October 24, 2007
Stanford selects New York firm to design 900-seat concert hall
Polshek Partnership Architects, an internationally recognized firm, will design a new performing arts center at Stanford University, initially focusing on a 900-seat concert hall that will serve as the project's cornerstone, President John Hennessy announced today.
Richard Olcott and Timothy Hartung will lead the design team for the hall, which is slated to open in 2012.
Polshek has designed arts venues for New York's Carnegie Hall and the Public Theater, Santa Fe Opera Theater and San Francisco's Yerba Buena Center for the Arts. Olcott's work at Stanford includes the Cantor Center for Visual Arts (an expansion and renovation of the university's museum following the Loma Prieta earthquake) and the new Stanford Law School Academic Building, which is still in its planning stages. Among his other projects is the Clinton Presidential Library in Little Rock, Ark.
The announcement caps the Stanford Performing Arts Committee's five-month review and selection process.
Yasuhisa Toyota of Nagata Acoustics, one of the world's foremost acousticians, has been tapped to work on the concert hall's acoustic design. Toyota's high-profile projects include the Walt Disney Concert Hall in Los Angeles and the Mariinsky Concert Hall in St. Petersburg, Russia.
Theater-design consultant Fisher Dachs Associates will collaborate on the project. One of the world's leading theater planning and design consultants, Fisher Dachs has helped to develop more than 400 performing arts projects for commercial and nonprofit theaters, universities, cities and cultural organizations, such as Radio City Music Hall, the Hollywood Bowl and Lincoln Center.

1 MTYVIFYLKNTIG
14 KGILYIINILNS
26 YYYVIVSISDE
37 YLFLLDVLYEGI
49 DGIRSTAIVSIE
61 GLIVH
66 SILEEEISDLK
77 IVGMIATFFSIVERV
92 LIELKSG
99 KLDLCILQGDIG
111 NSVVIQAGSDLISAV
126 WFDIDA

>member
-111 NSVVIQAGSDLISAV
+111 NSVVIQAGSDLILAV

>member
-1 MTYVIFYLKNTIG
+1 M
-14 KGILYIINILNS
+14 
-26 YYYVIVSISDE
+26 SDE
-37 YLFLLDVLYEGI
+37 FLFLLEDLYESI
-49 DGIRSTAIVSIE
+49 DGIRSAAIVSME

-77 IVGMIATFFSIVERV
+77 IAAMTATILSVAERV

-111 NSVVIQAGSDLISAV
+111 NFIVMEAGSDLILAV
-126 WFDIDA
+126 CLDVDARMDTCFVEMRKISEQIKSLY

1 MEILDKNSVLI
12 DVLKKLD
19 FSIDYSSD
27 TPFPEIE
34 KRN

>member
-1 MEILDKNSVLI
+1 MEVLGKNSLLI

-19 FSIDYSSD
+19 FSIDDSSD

Hennessy said that the construction of the concert hall "will bring increased creative talent and energy to Stanford's academic mission and the community's cultural life."
The concert hall was made possible by a $50 million gift from Helen and Peter Bing, '55. The facility will provide a platform for a variety of live performances, including chamber, jazz, orchestral, multimedia, concert opera and choral programs presented by Stanford Lively Arts and the Department of Music, as well as other university and student-performance organizations. It also will provide a venue for symposia, allow longer residencies for visiting artists and help to foster new works and collaborations.
The university's long-term plan is to build an adjacent 500-seat theater for drama and dance productions, which would include an outdoor theater garden, a café with informal performance spaces and various "back-of-house" spaces, such as a costume shop.
"I am particularly excited that this new building has the potential to create a powerful architectural identity for the performing arts on campus, and, in so doing, to reinforce the university's commitment to the importance of creative endeavor," Olcott said. "The setting of this building alone will establish the centrality of the arts for the future."
The Performing Arts Center will be located between Campus Drive and Lasuen Street, north of Frost Amphitheater and across Palm Drive from the Cantor Arts Center.
The new performance spaces are an integral part of the Stanford Arts Initiative, a comprehensive plan to integrate creativity throughout the university.